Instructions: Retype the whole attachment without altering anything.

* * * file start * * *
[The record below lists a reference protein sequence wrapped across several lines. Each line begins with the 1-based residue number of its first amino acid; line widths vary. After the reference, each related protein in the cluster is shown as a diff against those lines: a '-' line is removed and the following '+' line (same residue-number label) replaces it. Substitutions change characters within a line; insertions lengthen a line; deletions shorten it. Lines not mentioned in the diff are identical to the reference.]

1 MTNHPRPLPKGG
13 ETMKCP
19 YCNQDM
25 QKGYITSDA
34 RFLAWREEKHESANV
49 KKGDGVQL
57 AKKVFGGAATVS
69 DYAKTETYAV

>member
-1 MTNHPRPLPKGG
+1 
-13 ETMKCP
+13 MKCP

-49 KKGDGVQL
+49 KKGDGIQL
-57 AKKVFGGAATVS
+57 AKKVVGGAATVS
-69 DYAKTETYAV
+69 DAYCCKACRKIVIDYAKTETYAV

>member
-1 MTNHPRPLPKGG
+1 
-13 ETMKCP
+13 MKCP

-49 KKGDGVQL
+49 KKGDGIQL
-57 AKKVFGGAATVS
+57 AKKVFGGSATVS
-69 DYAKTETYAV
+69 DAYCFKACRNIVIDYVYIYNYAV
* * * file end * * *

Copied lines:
[The record below lists a reference protein sequence wrapped across several lines. Each line begins with the 1-based residue number of its first amino acid; line widths vary. After the reference, each related protein in the cluster is shown as a diff against those lines: a '-' line is removed and the following '+' line (same residue-number label) replaces it. Substitutions change characters within a line; insertions lengthen a line; deletions shorten it. Lines not mentioned in the diff are identical to the reference.]

1 MTNHPRPLPKGG
13 ETMKCP
19 YCNQDM
25 QKGYITSDA
34 RFLAWREEKHESANV
49 KKGDGVQL
57 AKKVFGGAATVS
69 DYAKTETYAV

>member
-1 MTNHPRPLPKGG
+1 
-13 ETMKCP
+13 MKCP

-49 KKGDGVQL
+49 KKGDGIQL
-57 AKKVFGGAATVS
+57 AKKVVGGAATVS
-69 DYAKTETYAV
+69 DAYCCKACRKIVIDYAKTETYAV

>member
-1 MTNHPRPLPKGG
+1 
-13 ETMKCP
+13 MKCP

-49 KKGDGVQL
+49 KKGDGIQL
-57 AKKVFGGAATVS
+57 AKKVFGGSATVS
-69 DYAKTETYAV
+69 DAYCFKACRNIVIDYVYIYNYAV